Meeting industry demands of producing technologically-adept accounting graduates beyond the main domain of accountancy and finance.
SIT Accountancy graduate Ahmad Hashim is currently an associate in KPMG’s transfer pricing consulting department.
All it took was a few clicks and out came immaculately-prepared tax returns. Not only was it fast, but it was also accurate. Ahmad Hashim Bin Suleman was impressed.
“I uploaded a set of management accounts onto the platform and the figures were auto-computed immediately,” he said.
He had technology, the bots, and Artificial Intelligence (AI) to thank for wielding some computational magic that would make the most experienced taxman swoon in envy. His capable assistant is a software called AI.TaxAssist.
Once the software had done its work, Hashim checked if the items listed fell under the correct classification categories in the tax sheet. The cleared returns were submitted to reviewers and approvers for more checks and finally, to the Inland Revenue Authority of Singapore (IRAS) for filing.
“With a software that can approve and submit taxes on the same platform, errors from extracting and reuploading data can be minimised,” he added.
Screengrab of AI.TaxAssist software in use.
But Hashim was not a tax officer on the job. He was an Accountancy undergraduate at the Singapore Institute of Technology (SIT), learning how to work with bots.
As such technology known as Robotic Process Automation (RPA) becomes more advanced, SIT is preparing students for the age of automation by getting them used to working with robots and technology.
Instead of viewing technology as a threat which may displace humans, the university treats bots as digital colleagues which will enhance the skills, marketability and resilience in the employment of its graduates.
Bringing Innovation to Accounting
SIT’s Accounting Technology and Innovation Centre (AccTech Centre) brought in the AI.TaxAssist software by local startup Xion.AI, to equip students with the right skillsets to keep up with new automation burgeoning in the industry.
The AccTech Centre is a resource centre that facilitates collaboration, catalysing technology and business innovation in the accounting sector. It is a joint initiative between SIT and Singapore Accountancy Commission (SAC). The Centre leverages faculty expertise from the Information and Communications Technology (ICT) and Accountancy programmes, as well as partners with other accounting entities to develop innovative solutions to solve real-world problems faced by the industry.
“The AccTech Centre’s value proposition is to instil in students a deep knowledge of the accounting practice and a passion for innovation,” explained Assistant Professor Michelle Zou, Programme Leader, Accountancy at SIT.
“Since many of the repetitive mundane tasks will be automated, we foresee that cloud accounting, RPA and machine learning analytics will be the future of accounting,” she said.
The aim is to embed new kinds of software training into the university curriculum to align with where the industry is heading.
Ms Saba Khan, Chief Operations Officer of Xion.AI, is also a trainer of the AI.TaxAssist software.
Ms Saba Khan, Chief Operations Officer of Xion.AI, added that these automation tools allow trained professionals to focus on work that requires more critical thinking and human judgement. “Rather than carry out mundane work, humans love to do intelligent work and in environments that stimulate them,” she said.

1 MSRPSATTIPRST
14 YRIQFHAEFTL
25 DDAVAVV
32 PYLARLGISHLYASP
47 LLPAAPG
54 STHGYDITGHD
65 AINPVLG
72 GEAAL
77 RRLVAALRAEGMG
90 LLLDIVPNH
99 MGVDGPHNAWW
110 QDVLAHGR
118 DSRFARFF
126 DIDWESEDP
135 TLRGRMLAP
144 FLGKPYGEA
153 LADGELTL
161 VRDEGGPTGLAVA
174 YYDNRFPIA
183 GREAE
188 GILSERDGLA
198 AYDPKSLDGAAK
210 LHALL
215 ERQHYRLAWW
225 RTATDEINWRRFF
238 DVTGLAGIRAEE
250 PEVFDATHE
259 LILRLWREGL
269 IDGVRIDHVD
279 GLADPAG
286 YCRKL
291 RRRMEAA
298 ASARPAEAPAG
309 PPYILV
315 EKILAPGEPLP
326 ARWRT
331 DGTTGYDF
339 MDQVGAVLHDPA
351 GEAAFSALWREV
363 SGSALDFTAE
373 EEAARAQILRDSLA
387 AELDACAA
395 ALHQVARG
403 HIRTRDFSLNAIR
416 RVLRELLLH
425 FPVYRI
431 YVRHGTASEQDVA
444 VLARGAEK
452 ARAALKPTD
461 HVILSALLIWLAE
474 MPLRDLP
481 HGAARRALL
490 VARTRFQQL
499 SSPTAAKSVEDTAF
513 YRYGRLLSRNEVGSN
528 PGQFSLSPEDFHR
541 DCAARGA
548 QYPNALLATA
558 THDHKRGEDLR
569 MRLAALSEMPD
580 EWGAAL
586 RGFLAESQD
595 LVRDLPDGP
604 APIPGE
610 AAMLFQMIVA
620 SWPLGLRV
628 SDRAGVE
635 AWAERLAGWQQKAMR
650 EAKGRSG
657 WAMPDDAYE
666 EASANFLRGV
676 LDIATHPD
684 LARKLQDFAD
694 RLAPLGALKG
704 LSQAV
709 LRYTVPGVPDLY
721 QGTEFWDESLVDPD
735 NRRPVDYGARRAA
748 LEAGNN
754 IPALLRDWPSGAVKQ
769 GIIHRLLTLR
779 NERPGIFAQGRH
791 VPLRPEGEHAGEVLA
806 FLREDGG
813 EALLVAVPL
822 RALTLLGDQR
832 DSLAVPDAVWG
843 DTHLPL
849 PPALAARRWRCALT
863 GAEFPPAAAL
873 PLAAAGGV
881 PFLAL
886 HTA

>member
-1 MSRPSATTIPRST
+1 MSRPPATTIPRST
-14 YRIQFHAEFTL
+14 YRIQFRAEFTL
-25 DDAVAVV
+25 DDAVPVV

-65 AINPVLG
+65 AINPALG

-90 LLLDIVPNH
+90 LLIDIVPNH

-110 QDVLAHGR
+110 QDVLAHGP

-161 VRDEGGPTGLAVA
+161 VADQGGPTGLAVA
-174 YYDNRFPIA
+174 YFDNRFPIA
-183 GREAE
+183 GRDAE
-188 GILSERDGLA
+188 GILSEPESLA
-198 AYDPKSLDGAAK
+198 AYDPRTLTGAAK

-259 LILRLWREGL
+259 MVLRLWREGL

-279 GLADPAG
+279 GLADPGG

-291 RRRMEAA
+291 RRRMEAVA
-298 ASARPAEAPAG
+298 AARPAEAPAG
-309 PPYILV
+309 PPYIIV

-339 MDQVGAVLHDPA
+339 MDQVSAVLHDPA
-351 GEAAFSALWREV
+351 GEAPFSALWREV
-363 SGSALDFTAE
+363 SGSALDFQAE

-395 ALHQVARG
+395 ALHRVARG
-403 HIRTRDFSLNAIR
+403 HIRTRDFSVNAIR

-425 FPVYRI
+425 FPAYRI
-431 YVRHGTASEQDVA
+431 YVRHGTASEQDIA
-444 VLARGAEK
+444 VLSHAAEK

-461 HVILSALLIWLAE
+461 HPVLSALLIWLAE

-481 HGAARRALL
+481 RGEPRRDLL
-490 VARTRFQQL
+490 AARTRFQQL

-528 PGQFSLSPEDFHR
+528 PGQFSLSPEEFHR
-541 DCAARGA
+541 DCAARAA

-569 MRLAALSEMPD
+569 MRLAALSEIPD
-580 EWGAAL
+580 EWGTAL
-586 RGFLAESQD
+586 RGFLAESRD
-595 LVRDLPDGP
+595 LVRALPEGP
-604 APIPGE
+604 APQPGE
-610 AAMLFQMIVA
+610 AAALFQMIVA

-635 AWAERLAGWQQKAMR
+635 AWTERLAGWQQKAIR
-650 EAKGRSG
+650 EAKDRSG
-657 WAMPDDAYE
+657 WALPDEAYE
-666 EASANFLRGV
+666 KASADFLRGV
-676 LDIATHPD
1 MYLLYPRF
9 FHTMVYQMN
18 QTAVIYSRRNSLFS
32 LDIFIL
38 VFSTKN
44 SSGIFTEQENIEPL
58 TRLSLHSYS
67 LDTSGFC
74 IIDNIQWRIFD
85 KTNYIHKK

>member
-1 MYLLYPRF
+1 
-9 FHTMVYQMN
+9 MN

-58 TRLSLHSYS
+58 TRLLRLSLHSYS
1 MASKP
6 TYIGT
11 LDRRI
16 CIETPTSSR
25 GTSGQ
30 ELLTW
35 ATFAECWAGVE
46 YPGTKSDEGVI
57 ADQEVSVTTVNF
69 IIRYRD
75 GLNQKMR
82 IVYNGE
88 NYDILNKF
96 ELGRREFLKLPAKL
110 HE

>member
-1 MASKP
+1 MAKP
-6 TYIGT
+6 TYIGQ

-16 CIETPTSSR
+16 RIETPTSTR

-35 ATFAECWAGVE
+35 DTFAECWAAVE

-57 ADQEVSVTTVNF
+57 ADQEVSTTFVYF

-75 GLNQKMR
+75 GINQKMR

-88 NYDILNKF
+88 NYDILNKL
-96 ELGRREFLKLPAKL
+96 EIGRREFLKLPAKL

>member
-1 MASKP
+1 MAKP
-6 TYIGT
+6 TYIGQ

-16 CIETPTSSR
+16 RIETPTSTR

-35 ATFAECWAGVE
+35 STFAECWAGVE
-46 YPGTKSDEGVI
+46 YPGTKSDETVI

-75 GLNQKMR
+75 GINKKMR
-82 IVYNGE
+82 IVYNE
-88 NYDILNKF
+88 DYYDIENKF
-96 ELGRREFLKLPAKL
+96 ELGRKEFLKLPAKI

This was what Hashim experienced. During his final trimester at SIT in June last year, as part of the Advanced Taxation module, a workshop was organised to expose students to AI.TaxAssist.
The software automates repetitive and manual tax computations, and automatically calculates tax returns based on revenue and transaction data.
This allows users like Hashim to focus on higher-value tasks such as business strategy and consulting.
Ready, Set, Automate
For 28-year-old SIT alumnus Hashim, the SIT experience has equipped him with the right skillsets to prepare for the age of automation and thrive within the field. He is now an associate at ‘Big Four’ accounting firm KPMG in the transfer pricing consulting department, and is optimistic about his career pathways.
The accountancy curriculum includes both AI software packages and hands-on industrial projects, allowing students to link theory to practice.
Hashim (centre, in white T-shirt) attended the workshop on the use of AI.TaxAssist as part of the Advanced Taxation module last year.
“As part of our Integrated Work Study Programme (IWSP) where we get attached to companies to gain valuable work experience, one of the projects we did was to study clients’ situations at work and figure out what processes can be automated to improve work efficiency,” he added. “We also participated in design thinking workshops where we proposed solutions based on surveys and interviews conducted with industry partners.”
With bots automating most of the spreadsheet work, Asst Prof Zou pointed out that an accountant’s job scope in the new era will lean heavily towards tasks that cannot be automated easily.
“Aside from technical skills, they will need complementary skills in critical thinking and data interpretation that require human judgement,” she said.
Sharing similar views, Hashim added: “I believe in the next five to 10 years, a majority of the accounting tasks will be automated, and the main role of professionals will be to review the work done by these AI-assisted technologies.”
“At SIT, it is all about applied learning and we were exposed to a whole range of accounting and financial data analytics software packages to equip us with the necessary skillsets for the working world. It has prepared graduates to go further, outside the mainstream understanding of accounting and auditing,” he said.
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